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Photographer's Note

there are impressive view of the Chambord castle but not many photos from inside, except some view of the double staircase. The reason is that there is not much to see.

From Wikipedia:
The château was built to act as a hunting lodge for King François I, however the king spent barely seven weeks there in total, comprising short hunting visits. As the château had been constructed with the purpose of short stays, it was actually not practical to live there on a longer-term basis. The massive rooms, open windows and high ceilings meant heating was impractical. Similarly, as the château was not surrounded by a village or estate, there was no immediate source of food other than game. This meant that all food had to be brought with the group, typically numbering up to 2,000 people at a time.

As a result of all the above, the château was completely unfurnished during this period. All furniture, wall coverings, eating implements and so forth were brought specifically for each hunting trip, a major logistical exercise. It is for this reason that much furniture from the era was built to be disassembled to facilitate transportation. After François died of a heart attack in 1547, the château was not used for almost a century.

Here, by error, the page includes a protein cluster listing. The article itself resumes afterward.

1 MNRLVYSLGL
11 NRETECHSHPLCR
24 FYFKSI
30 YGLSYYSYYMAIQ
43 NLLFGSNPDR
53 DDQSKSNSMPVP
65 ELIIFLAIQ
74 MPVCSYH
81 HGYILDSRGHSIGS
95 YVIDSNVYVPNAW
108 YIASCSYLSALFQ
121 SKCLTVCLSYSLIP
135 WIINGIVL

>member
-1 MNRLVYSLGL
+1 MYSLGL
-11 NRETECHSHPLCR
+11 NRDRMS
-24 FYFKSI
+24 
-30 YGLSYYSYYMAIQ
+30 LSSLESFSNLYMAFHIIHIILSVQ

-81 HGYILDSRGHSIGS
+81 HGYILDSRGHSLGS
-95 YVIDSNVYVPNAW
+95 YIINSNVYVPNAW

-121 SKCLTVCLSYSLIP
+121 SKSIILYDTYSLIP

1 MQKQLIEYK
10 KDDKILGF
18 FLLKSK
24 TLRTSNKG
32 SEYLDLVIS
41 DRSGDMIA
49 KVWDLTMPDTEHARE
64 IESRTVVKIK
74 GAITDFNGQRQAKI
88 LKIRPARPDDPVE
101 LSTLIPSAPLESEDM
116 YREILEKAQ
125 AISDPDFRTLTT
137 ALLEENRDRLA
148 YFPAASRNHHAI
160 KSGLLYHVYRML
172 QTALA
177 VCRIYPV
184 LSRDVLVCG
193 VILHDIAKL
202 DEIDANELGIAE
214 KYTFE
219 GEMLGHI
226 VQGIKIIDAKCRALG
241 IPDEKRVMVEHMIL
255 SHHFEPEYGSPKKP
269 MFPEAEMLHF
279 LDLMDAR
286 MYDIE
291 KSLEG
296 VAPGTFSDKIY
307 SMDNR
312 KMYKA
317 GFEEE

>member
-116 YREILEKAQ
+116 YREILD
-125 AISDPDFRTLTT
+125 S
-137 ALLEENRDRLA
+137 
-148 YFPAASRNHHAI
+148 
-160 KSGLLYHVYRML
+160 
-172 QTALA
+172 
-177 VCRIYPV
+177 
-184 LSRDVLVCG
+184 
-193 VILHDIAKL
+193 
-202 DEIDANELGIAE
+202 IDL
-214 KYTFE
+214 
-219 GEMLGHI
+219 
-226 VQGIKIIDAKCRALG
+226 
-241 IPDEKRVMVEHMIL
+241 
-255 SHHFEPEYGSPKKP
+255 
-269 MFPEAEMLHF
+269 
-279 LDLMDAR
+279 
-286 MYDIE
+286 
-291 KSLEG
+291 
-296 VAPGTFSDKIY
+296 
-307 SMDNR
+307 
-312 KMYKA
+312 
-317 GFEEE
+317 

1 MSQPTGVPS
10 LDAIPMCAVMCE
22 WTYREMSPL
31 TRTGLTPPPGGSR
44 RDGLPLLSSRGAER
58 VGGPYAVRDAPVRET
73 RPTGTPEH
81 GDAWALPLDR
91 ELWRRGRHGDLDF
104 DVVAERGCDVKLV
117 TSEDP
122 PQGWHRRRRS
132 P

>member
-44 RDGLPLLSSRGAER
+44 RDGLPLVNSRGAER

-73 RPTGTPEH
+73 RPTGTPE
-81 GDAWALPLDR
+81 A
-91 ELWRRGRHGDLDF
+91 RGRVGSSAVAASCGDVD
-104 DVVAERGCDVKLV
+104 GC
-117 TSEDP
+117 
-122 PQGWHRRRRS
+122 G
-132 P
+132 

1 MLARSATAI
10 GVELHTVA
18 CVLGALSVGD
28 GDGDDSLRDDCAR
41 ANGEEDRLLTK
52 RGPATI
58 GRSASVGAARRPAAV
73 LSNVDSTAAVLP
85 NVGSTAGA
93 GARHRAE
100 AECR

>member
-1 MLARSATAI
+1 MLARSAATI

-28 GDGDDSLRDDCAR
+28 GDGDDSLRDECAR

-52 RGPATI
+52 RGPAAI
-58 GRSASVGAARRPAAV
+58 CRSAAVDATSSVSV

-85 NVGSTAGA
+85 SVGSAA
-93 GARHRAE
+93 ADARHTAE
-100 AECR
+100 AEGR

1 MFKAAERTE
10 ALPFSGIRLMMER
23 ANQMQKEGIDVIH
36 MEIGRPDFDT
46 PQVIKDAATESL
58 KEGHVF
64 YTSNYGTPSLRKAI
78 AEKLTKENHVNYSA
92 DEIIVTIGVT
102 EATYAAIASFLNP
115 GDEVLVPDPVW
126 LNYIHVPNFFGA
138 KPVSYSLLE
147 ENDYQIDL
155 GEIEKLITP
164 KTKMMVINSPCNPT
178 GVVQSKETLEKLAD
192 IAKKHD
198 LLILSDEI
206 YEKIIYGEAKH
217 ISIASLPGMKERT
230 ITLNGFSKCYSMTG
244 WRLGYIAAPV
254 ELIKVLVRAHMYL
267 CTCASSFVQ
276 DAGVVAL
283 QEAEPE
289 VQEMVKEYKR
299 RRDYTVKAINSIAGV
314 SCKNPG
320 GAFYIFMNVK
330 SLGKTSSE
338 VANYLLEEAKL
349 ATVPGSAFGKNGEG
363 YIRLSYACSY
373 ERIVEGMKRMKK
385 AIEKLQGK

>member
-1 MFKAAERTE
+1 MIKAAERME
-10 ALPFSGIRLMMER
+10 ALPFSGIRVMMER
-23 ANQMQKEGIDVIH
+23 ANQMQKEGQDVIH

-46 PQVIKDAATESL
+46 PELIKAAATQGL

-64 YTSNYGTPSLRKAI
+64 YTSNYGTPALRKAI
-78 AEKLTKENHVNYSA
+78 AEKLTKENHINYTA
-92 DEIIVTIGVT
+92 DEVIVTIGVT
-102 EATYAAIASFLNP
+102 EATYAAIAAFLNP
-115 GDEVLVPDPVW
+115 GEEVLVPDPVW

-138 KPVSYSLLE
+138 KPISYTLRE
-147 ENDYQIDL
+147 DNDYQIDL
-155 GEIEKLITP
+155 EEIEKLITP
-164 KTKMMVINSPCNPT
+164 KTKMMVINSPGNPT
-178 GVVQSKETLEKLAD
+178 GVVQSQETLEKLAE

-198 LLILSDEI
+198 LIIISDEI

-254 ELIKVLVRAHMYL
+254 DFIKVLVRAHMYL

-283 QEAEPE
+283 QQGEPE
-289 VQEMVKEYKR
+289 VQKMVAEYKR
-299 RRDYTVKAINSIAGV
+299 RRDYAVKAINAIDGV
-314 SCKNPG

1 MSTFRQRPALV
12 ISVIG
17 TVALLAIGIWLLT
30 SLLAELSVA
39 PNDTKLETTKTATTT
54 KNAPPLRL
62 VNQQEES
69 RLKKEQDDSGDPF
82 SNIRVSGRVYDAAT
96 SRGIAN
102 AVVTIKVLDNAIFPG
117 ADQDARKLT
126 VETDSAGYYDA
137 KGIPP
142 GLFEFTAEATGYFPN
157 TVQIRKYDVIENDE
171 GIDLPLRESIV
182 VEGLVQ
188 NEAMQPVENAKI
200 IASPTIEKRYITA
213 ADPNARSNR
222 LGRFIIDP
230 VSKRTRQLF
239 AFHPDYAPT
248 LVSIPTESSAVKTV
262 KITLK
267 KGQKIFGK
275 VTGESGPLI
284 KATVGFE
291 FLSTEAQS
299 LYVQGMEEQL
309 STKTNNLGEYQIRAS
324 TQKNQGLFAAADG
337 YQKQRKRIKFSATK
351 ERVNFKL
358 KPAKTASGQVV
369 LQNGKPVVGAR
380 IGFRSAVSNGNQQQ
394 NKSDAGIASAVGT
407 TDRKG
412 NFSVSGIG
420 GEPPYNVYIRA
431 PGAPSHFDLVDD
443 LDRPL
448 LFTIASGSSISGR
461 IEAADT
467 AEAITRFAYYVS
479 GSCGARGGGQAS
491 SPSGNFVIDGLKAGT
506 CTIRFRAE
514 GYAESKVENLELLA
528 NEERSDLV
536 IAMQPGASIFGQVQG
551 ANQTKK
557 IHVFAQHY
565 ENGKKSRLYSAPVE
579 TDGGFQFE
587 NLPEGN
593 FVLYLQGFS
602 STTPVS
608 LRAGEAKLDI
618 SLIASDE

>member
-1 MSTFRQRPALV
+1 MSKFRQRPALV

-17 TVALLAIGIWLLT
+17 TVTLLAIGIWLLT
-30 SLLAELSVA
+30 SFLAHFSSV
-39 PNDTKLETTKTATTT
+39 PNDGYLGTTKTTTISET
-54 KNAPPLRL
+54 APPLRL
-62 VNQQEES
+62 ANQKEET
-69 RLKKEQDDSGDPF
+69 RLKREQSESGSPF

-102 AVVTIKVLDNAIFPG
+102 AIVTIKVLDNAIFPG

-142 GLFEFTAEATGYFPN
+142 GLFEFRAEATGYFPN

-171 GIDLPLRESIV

For more than 80 years after the death of King François I, French kings abandoned the château, allowing it to fall into decay. Finally, in 1639 King Louis XIII gave it to his brother, Gaston d'Orléans, who saved the château from ruin by carrying out much restoration work. King Louis XIV had the great keep restored and furnished the royal apartments. The king then added a 1,200-horse stable, enabling him to use the château as a hunting lodge and a place to entertain a few weeks each year. Nonetheless, Louis XIV abandoned the château in 1685.
From 1725 to 1733, Stanislas Leszczyński, the deposed King of Poland and father-in-law of King Louis XV, lived at Chambord. In 1745, as a reward for valour, the king gave the château to Maurice de Saxe, Marshal of France who installed his military regiment there. Maurice de Saxe died in 1750 and once again the colossal château sat empty for many years.

I am not sure about this shot (specially this fire extinguisher as the only furniture), but I try. Anyway, it is different view from this splendid castle :).

Noel_Byrne, papagolf21, SnapRJW, annjackman, annjackman, rigoletto has marked this note useful

Photo Information
  • Copyright: Malgorzata Kopczynska (emka) Gold Star Critiquer/Gold Star Workshop Editor/Gold Note Writer [C: 4840 W: 81 N: 12154] (71998)
  • Genre: Places
  • Medium: Color
  • Date Taken: 2013-09-20
  • Exposure: f/4, 1/30 seconds
  • More Photo Info: view
  • Photo Version: Original Version
  • Date Submitted: 2014-01-22 0:20
Viewed: 460
Points: 30
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Additional Photos by Malgorzata Kopczynska (emka) Gold Star Critiquer/Gold Star Workshop Editor/Gold Note Writer [C: 4840 W: 81 N: 12154] (71998)
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